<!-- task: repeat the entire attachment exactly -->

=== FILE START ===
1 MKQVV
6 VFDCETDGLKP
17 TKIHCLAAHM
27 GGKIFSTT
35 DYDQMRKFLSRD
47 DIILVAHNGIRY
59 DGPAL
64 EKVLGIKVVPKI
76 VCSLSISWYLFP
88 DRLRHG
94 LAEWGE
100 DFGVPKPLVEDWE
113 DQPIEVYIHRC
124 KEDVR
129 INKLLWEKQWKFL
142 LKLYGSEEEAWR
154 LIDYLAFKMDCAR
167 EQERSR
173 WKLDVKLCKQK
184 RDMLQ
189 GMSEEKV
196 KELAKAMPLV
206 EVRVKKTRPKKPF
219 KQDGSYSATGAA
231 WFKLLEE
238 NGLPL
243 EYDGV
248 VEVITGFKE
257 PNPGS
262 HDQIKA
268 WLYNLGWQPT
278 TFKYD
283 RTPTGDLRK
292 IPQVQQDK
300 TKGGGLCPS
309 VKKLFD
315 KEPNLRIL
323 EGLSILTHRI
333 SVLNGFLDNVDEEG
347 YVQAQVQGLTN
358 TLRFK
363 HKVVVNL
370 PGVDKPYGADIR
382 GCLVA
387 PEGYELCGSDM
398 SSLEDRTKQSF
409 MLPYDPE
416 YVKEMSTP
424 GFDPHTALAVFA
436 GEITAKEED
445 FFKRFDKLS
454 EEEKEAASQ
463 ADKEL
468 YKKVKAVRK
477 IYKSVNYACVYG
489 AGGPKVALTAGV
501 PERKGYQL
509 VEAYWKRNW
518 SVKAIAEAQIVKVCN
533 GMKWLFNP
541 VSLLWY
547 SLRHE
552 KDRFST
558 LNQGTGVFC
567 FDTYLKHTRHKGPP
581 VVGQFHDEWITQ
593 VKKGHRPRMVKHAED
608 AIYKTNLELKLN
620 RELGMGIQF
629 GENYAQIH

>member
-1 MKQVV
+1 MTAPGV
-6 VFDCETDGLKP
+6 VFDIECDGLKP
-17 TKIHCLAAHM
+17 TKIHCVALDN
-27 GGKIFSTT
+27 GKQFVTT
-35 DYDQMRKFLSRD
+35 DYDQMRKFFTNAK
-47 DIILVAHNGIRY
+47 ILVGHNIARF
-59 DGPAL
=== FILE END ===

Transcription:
1 MKQVV
6 VFDCETDGLKP
17 TKIHCLAAHM
27 GGKIFSTT
35 DYDQMRKFLSRD
47 DIILVAHNGIRY
59 DGPAL
64 EKVLGIKVVPKI
76 VCSLSISWYLFP
88 DRLRHG
94 LAEWGE
100 DFGVPKPLVEDWE
113 DQPIEVYIHRC
124 KEDVR
129 INKLLWEKQWKFL
142 LKLYGSEEEAWR
154 LIDYLAFKMDCAR
167 EQERSR
173 WKLDVKLCKQK
184 RDMLQ
189 GMSEEKV
196 KELAKAMPLV
206 EVRVKKTRPKKPF
219 KQDGSYSATGAA
231 WFKLLEE
238 NGLPL
243 EYDGV
248 VEVITGFKE
257 PNPGS
262 HDQIKA
268 WLYNLGWQPT
278 TFKYD
283 RTPTGDLRK
292 IPQVQQDK
300 TKGGGLCPS
309 VKKLFD
315 KEPNLRIL
323 EGLSILTHRI
333 SVLNGFLDNVDEEG
347 YVQAQVQGLTN
358 TLRFK
363 HKVVVNL
370 PGVDKPYGADIR
382 GCLVA
387 PEGYELCGSDM
398 SSLEDRTKQSF
409 MLPYDPE
416 YVKEMSTP
424 GFDPHTALAVFA
436 GEITAKEED
445 FFKRFDKLS
454 EEEKEAASQ
463 ADKEL
468 YKKVKAVRK
477 IYKSVNYACVYG
489 AGGPKVALTAGV
501 PERKGYQL
509 VEAYWKRNW
518 SVKAIAEAQIVKVCN
533 GMKWLFNP
541 VSLLWY
547 SLRHE
552 KDRFST
558 LNQGTGVFC
567 FDTYLKHTRHKGPP
581 VVGQFHDEWITQ
593 VKKGHRPRMVKHAED
608 AIYKTNLELKLN
620 RELGMGIQF
629 GENYAQIH

>member
-1 MKQVV
+1 MTAPGV
-6 VFDCETDGLKP
+6 VFDIECDGLKP
-17 TKIHCLAAHM
+17 TKIHCVALDN
-27 GGKIFSTT
+27 GKQFVTT
-35 DYDQMRKFLSRD
+35 DYDQMRKFFTNAK
-47 DIILVAHNGIRY
+47 ILVGHNIARF
-59 DGPAL